UPDATE: Well, that was quick. Leighton Woodhouse, communications director for Brave New Films, called us to "really, really, really strongly object" to our comparison of their new video to the Swift Boat attacks of 2004. Beyond the "superficial similarity" that both efforts dealt with the candidates' war service, Woodhouse says they differ in these ways:
—The Swift Boaters were lying, according to Woodhouse. Here's a critique of the Swift Boat ad by FactCheck.org. The vet in the McCain video, on the other hand, "can't be lying because both of the charges he's making are opinion based."
—The Swift Boaters challenged Kerry's account of what he did in Vietnam. Phillip Butler, the former POW, on the other hand, doesn't disagree with anything about McCain's record — except that it helps make him qualified for the presidency.
Says Woodhouse, "(Butler's) charges are completely within the bounds of reasonable discourse."
This is certainly the closest thing we've seen to a Swift Boat attack this election, at least in substance: A liberal film company has released an online video of a Vietnam veteran who was a prisoner of war with John McCain; vet criticizes candidate as unfit for the presidency.
Just as Democrat John Kerry stood to benefit from his record as a Vietnam War hero, McCain's campaign has vigorously promoted his service as a veteran and POW. And just as the conservative group Swift Boat Veterans for Truth attacked Kerry's war record in 2004, this somber four-minute video by Brave New Films seeks to turn McCain's POW experience against him.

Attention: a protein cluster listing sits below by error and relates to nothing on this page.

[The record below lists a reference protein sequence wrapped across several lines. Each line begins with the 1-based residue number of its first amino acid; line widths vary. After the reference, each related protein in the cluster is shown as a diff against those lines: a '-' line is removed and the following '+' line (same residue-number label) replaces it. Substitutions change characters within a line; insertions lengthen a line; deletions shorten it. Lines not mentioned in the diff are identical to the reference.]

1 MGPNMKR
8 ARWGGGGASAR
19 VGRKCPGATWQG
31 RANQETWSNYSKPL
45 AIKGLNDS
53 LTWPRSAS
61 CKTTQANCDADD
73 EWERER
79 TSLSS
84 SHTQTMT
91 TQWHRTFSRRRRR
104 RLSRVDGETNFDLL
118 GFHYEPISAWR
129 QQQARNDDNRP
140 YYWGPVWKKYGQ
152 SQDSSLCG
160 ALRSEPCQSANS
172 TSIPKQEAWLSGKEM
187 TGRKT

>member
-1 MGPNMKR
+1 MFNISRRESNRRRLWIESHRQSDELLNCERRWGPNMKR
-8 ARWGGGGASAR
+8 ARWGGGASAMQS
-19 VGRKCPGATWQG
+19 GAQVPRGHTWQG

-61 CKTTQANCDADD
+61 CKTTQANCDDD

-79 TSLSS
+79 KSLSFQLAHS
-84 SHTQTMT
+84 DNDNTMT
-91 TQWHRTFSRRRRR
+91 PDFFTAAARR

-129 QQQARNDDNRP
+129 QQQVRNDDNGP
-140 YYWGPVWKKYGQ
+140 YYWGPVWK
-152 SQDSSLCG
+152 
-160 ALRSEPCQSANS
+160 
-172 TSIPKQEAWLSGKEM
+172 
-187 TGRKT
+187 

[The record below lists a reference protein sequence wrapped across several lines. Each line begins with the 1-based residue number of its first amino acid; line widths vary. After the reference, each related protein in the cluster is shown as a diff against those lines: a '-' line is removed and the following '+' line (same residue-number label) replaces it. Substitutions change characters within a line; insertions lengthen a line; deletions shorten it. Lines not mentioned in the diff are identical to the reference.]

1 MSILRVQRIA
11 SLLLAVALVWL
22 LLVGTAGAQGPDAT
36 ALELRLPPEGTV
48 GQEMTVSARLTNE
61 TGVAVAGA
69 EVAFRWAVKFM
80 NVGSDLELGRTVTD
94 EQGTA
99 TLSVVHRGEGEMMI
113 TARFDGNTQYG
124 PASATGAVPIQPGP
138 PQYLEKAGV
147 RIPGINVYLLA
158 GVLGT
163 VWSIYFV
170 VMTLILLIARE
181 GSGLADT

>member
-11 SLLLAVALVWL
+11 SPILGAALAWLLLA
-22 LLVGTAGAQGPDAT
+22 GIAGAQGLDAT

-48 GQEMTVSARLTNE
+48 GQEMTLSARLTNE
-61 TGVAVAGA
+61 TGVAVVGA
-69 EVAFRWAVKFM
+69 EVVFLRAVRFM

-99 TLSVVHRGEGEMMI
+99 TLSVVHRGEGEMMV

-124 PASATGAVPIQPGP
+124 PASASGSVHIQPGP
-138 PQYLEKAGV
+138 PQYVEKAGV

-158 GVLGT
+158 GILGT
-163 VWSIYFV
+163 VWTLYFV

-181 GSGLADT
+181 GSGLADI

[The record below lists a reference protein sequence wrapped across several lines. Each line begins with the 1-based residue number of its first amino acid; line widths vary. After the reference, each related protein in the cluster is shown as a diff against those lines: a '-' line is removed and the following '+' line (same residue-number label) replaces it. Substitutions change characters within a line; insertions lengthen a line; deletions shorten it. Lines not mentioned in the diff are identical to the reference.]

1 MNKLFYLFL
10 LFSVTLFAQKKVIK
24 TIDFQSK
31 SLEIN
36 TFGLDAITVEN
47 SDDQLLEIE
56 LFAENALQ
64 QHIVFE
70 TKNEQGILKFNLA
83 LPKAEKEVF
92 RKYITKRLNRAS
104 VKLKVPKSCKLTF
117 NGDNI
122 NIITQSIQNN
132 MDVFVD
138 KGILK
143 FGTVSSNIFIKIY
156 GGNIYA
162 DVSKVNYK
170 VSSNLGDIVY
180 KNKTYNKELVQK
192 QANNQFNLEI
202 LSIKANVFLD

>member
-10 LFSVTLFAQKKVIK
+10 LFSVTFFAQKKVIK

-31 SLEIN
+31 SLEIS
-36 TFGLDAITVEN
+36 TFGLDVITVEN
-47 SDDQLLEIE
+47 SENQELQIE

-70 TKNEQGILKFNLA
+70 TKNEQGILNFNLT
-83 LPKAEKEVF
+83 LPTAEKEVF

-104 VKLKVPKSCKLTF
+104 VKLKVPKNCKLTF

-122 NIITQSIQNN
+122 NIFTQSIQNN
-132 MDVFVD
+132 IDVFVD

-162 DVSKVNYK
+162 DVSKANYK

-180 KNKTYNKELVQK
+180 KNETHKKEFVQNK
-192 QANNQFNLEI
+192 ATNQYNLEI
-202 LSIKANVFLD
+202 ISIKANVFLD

In it, McCain's Naval Academy classmate and fellow POW Phillip Butler says, "I think I can say with authority that the prisoner of war experience is not a good prerequisite for President of the United States." Butler says that former POWs die earlier and "suffer lots of residual things."
Butler goes further to critcize McCain personally, remembering him as hot-tempered and saying, "John McCain is not somebody that I would like to see with his finger near the red button."
In other ways, though, the organization that produced this video is quite unlike 2004's Swift Boat group.
Swift Boat Veterans for Truth was a 527 organization, which took millions of dollars in unlimited donations from top GOP donors. The POW video, in contrast, is a production of Brave New Films' political action committee, which is funded by small donors and is tightly regulated by the Federal Election Commission.
The Swift Boat ad was blasted on TV, while Brave New Films' strategy is to produce viral online videos through email, Facebook and YouTube. At the end of Butler's critique of McCain, the video urges: "Pass this video on to everyone you know."
It remains to be seen how much traction it will get.